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Cat Boss another way to help felines in need

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    Project manager Kelly Schenavar holds Uno, a recently adopted male kitten, at Thread Marketing Group. The company was the first to sign up for Cat Boss.

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    The Thread Marketing Group in Toledo was the first to sign on to the new Cat Boss program created by Humane Ohio.

    THE BLADE/KATIE RAUSCH
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A new cat fostering and adoption program is off to a purring start as more businesses seek to participate.

Humane Ohio, the low-cost spay/​neuter clinic in Toledo, adopts out friendly cats and kittens that come in through its outreach programs for free-roaming cats. With traditional area shelters and rescues full, the organization wanted to find a new way to help.

“There was a need in the community for more placement for cats,” clinic director Julie Lyle said. “We’re getting calls every day.”

Humane Ohio created Cat Boss, a program through which area businesses can foster a cat or sponsor them for adoption, agreeing to promote the feline through their business and social networks.

“It’s something I’ve seen done across the country in other communities very successfully,” said Aimee St. Arnaud, founder of Humane Ohio. “It’s just a way to reach another network of people.”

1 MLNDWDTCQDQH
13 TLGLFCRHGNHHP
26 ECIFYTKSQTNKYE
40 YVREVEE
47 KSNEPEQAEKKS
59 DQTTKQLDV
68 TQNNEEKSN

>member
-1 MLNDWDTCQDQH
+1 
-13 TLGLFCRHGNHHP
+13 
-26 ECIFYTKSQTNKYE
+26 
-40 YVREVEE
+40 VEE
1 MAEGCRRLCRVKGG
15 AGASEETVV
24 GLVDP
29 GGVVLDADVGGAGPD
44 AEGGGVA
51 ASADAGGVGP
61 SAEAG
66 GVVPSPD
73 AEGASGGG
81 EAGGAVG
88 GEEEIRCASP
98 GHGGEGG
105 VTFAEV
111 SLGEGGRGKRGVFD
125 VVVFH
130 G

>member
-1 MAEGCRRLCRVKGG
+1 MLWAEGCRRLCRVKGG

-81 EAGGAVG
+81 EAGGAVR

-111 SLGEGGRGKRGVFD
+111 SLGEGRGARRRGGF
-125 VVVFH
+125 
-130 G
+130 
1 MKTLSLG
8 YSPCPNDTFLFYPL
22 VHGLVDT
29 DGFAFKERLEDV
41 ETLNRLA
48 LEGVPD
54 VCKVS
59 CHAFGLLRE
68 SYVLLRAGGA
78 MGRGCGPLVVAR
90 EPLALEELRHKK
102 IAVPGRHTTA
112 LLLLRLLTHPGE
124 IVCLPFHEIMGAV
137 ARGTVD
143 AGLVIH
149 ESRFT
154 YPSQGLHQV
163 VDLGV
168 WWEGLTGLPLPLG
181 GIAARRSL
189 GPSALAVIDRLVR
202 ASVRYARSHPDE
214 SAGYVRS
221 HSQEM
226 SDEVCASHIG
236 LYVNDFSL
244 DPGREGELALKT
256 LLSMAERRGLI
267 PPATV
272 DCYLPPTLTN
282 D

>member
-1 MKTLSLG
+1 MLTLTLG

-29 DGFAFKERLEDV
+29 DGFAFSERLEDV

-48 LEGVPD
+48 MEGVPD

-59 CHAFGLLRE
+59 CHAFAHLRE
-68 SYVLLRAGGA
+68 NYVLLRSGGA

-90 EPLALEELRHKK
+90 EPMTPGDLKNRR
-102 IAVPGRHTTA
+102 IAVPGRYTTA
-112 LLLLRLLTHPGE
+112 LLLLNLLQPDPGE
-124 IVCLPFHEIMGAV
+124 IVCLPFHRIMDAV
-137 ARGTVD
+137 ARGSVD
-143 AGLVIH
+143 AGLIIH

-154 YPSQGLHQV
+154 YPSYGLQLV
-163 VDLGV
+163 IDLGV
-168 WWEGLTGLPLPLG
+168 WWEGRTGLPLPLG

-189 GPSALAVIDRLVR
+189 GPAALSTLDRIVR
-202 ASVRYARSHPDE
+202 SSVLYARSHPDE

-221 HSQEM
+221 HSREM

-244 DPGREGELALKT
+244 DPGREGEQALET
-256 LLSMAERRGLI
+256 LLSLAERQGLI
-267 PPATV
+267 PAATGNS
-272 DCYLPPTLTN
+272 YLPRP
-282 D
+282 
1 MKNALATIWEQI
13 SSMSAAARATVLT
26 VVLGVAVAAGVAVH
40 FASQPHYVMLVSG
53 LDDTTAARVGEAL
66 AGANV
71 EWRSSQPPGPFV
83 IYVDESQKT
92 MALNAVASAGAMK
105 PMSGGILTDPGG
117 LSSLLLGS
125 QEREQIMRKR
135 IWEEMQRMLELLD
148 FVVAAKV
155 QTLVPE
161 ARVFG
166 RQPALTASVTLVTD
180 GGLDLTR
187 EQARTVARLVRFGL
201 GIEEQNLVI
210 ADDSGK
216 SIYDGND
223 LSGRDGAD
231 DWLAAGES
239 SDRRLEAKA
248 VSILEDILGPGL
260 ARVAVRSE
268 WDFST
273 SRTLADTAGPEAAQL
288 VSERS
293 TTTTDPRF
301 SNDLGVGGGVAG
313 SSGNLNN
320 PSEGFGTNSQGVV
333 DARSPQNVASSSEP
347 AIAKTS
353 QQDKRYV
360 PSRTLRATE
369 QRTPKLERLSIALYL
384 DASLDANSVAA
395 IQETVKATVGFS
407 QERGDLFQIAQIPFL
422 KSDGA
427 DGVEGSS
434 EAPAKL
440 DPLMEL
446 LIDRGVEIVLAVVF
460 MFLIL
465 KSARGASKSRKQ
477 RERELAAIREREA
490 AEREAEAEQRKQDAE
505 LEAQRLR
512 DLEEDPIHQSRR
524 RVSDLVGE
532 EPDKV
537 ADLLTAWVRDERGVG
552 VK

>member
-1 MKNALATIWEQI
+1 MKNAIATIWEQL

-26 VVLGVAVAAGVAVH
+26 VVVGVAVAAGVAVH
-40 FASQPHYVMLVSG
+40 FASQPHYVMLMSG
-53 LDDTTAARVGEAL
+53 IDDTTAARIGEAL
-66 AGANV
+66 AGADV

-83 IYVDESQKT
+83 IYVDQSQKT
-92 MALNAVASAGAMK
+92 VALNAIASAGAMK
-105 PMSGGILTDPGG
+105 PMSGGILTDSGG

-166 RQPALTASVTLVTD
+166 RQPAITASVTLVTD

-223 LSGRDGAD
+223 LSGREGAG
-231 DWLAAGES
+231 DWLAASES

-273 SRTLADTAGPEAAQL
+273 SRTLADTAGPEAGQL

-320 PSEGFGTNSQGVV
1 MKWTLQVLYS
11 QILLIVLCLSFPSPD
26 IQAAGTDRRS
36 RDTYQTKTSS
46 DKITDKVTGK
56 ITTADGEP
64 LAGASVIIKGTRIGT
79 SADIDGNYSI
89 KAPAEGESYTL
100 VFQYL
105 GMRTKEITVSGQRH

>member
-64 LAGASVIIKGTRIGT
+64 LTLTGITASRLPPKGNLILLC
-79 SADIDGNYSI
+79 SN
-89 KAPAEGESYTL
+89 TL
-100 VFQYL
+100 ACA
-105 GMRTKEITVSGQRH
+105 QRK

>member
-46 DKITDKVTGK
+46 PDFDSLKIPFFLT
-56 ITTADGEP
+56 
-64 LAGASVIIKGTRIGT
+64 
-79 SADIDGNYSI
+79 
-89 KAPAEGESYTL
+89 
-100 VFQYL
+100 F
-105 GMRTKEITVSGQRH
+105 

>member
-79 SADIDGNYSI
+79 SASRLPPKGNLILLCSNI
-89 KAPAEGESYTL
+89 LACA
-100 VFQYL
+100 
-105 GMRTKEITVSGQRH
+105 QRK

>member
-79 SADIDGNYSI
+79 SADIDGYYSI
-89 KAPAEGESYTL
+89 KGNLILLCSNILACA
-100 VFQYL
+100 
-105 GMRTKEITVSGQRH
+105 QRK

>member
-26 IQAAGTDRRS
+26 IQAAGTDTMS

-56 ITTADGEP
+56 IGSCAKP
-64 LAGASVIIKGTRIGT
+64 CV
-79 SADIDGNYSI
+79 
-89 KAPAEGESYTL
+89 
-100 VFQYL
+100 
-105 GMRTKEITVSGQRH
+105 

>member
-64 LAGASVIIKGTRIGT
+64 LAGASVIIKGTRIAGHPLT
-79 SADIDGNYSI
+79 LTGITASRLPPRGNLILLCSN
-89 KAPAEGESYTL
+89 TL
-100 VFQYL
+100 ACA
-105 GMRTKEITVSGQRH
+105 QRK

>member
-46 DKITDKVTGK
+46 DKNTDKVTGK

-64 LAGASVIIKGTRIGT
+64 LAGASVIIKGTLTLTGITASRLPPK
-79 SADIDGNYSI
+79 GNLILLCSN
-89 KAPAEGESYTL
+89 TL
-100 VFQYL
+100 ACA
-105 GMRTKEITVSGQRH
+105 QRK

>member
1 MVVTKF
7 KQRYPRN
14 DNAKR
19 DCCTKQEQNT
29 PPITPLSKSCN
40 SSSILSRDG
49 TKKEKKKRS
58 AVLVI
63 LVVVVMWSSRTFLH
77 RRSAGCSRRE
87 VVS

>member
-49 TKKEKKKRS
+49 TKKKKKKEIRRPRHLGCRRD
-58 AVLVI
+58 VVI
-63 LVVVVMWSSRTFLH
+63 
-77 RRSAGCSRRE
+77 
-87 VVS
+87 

Thread Marketing Group became the pilot for Cat Boss, taking in an orange kitten named Uno. CEO Judy McFarland is on the clinic’s board.

“It’s a community issue,” she said. “There’s truly just not enough room in the shelters or enough money to take care of all these animals.”

Thread staff fostered Uno at the business’ West Toledo office, and he was adopted just four days later by an employee. The next cat, an adult tabby named Nikko, went home last week on a trial visit with potential adopters — relatives of an employee — after four days as well.

A few employees took care of the cats, including locating them at night to secure them in an area of the office where they wouldn’t set off the security alarm. While Humane Ohio supplies the necessities, the company purchased a cat condo and other feline supplies to spoil their charges.

“It’s been fun,” Ms. McFarland said. “It was a little distracting initially, especially with Uno, but people got used to it and the novelty wore off.”

Kittens are generally easy to place in new homes. Ms. Lyle said Cat Boss could provide a boost for adults, those that need to be the only feline in a home, and perhaps some with special needs.

“They tend to get overlooked,” Ms. Lyle said. “This program could definitely help those that aren’t as easily adoptable.”

The program not only promotes cats for adoption, but can benefit the business as well. The felines can help engage staff and customers, and may boost a business’ social media efforts.

“It’s a simple idea that can really do a lot of good,” Ms. St. Arnaud said.

Thread employees appear to be enjoying the Cat Boss program. Uno and Nikko were permitted to roam around the office wherever they pleased, allowing staff to visit and play with them frequently.

“It’s really having a calming effect in the office and has increased morale a little bit,” Ms. McFarland said.

Maumee Antique Mall has now signed on to sponsor a cat. While it cannot foster the cat on-site, it will promote the feline with photos in the store and on social media, Ms. St. Arnaud said.

A third business has also contacted Humane Ohio asking about Cat Boss.

Businesses interested in participating in the Cat Boss program should contact Humane Ohio at adoptions@humane ohio.org or 419-266-5607.

Contact Alexandra Mester amester@theblade.com419-724-6066 or on Twitter @AlexMesterBlade.

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